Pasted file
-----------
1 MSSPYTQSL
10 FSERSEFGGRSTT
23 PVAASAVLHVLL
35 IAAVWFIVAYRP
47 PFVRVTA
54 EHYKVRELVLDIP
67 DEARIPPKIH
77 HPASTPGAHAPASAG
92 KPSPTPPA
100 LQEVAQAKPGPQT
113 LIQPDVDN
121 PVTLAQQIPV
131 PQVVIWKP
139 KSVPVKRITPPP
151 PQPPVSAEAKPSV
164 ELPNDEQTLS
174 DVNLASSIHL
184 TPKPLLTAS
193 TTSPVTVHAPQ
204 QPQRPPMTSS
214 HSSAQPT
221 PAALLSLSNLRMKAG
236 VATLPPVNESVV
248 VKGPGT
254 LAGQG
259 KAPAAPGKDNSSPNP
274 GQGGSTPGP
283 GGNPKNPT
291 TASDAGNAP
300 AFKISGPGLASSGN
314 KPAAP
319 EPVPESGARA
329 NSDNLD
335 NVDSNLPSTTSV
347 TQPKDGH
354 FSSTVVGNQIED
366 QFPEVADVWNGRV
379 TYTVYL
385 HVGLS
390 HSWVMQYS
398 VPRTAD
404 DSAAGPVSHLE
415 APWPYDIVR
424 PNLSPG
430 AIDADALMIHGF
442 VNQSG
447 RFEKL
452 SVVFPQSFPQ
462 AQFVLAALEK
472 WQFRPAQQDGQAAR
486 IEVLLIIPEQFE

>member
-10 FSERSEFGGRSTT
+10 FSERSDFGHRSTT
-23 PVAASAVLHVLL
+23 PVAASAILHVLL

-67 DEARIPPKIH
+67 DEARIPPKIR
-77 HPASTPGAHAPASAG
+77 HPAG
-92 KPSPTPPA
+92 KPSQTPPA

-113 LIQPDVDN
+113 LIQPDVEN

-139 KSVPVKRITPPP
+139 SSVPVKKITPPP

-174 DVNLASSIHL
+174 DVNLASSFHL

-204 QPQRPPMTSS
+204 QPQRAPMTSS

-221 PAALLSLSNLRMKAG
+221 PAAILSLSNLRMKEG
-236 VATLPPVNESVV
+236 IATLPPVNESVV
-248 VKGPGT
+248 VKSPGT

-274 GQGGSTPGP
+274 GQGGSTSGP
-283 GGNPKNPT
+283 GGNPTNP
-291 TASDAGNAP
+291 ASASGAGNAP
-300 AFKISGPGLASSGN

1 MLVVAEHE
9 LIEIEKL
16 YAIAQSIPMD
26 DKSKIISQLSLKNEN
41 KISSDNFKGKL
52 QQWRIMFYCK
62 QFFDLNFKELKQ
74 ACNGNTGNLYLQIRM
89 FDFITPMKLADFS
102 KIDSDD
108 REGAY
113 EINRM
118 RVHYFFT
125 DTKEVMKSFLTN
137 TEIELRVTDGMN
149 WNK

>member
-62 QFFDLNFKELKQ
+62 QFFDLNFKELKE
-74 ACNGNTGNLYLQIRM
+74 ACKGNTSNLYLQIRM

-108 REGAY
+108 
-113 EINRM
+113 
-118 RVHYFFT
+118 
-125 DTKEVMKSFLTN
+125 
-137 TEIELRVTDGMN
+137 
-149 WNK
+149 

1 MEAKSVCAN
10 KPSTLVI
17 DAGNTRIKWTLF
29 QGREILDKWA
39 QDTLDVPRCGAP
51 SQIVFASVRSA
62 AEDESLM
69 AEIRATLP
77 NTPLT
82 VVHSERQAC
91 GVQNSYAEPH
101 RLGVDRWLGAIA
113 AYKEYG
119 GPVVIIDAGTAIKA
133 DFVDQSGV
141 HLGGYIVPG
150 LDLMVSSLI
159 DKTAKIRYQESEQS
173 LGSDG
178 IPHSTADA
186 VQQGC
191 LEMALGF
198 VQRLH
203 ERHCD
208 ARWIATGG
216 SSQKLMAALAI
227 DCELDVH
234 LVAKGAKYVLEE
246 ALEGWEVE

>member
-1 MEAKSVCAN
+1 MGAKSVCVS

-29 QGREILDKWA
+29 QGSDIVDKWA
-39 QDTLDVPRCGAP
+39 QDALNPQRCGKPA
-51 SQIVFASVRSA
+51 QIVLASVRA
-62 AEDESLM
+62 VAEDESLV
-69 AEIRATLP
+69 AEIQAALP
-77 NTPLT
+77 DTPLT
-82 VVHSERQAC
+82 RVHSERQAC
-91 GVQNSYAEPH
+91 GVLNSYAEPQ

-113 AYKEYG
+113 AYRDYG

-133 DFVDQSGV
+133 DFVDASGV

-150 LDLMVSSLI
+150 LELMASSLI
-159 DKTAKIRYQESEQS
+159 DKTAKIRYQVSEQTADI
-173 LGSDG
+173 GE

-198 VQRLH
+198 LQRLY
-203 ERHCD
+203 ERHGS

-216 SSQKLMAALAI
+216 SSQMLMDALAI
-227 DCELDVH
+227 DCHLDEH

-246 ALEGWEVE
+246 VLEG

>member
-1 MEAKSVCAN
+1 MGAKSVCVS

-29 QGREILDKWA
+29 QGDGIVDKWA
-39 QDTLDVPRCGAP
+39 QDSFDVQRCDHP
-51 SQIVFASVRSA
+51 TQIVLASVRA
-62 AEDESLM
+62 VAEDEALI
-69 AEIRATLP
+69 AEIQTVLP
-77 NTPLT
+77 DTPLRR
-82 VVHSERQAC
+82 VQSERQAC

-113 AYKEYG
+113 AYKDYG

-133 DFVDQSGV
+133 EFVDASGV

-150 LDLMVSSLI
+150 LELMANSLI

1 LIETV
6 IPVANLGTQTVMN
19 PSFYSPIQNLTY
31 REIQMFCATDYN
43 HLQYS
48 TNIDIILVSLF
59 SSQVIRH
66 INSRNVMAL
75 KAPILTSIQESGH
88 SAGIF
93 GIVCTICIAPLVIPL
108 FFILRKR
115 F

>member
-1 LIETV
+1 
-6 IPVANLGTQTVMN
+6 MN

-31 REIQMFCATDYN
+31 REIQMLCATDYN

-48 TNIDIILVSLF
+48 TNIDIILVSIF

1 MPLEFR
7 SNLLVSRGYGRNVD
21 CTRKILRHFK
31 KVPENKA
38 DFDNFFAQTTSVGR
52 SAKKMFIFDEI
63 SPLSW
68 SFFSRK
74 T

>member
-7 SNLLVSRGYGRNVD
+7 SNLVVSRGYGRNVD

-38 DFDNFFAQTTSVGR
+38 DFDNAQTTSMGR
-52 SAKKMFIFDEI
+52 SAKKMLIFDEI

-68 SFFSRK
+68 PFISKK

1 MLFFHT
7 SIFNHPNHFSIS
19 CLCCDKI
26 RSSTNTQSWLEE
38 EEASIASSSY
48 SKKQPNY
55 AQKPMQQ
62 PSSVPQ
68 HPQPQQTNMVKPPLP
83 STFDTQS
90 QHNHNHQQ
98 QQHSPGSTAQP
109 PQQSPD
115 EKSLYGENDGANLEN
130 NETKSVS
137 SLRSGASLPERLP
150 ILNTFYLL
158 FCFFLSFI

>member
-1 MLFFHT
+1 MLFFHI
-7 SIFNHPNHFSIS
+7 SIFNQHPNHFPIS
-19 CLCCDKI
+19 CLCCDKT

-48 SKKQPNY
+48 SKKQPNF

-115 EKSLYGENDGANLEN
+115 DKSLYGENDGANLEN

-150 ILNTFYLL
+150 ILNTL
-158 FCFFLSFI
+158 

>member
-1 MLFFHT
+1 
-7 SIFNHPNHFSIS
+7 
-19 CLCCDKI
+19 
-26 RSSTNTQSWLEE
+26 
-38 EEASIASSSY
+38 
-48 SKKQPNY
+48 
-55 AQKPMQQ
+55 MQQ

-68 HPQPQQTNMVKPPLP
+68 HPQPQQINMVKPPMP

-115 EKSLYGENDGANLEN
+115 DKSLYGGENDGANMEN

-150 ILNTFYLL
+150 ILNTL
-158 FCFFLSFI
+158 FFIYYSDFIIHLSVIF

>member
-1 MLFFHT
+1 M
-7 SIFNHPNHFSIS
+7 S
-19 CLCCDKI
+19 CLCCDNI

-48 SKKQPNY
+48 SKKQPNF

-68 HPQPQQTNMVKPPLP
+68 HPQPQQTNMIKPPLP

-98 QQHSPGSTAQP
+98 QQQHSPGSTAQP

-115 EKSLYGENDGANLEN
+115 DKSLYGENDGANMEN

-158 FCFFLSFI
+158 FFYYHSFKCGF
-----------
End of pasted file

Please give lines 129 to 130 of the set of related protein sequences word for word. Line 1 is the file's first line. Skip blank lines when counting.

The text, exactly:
113 AYKEYG
119 GPVVIIDAGTAIKA